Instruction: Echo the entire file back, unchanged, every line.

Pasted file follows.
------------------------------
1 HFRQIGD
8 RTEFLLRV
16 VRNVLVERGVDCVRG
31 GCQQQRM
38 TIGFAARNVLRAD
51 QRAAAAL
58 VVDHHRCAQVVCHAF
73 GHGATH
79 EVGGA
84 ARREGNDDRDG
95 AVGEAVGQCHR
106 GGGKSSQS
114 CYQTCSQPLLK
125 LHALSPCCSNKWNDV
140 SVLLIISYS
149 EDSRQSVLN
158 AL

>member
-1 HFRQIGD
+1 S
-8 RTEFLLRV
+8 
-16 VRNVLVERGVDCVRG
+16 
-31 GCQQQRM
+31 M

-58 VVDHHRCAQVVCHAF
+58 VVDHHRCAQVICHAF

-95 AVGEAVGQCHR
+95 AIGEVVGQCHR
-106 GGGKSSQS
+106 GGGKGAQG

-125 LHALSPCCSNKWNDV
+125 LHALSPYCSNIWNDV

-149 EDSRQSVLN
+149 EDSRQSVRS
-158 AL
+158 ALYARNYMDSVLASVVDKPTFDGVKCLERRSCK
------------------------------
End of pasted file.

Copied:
1 HFRQIGD
8 RTEFLLRV
16 VRNVLVERGVDCVRG
31 GCQQQRM
38 TIGFAARNVLRAD
51 QRAAAAL
58 VVDHHRCAQVVCHAF
73 GHGATH
79 EVGGA
84 ARREGNDDRDG
95 AVGEAVGQCHR
106 GGGKSSQS
114 CYQTCSQPLLK
125 LHALSPCCSNKWNDV
140 SVLLIISYS
149 EDSRQSVLN
158 AL

>member
-1 HFRQIGD
+1 S
-8 RTEFLLRV
+8 
-16 VRNVLVERGVDCVRG
+16 
-31 GCQQQRM
+31 M

-58 VVDHHRCAQVVCHAF
+58 VVDHHRCAQVICHAF

-95 AVGEAVGQCHR
+95 AIGEVVGQCHR
-106 GGGKSSQS
+106 GGGKGAQG

-125 LHALSPCCSNKWNDV
+125 LHALSPYCSNIWNDV

-149 EDSRQSVLN
+149 EDSRQSVRS
-158 AL
+158 ALYARNYMDSVLASVVDKPTFDGVKCLERRSCK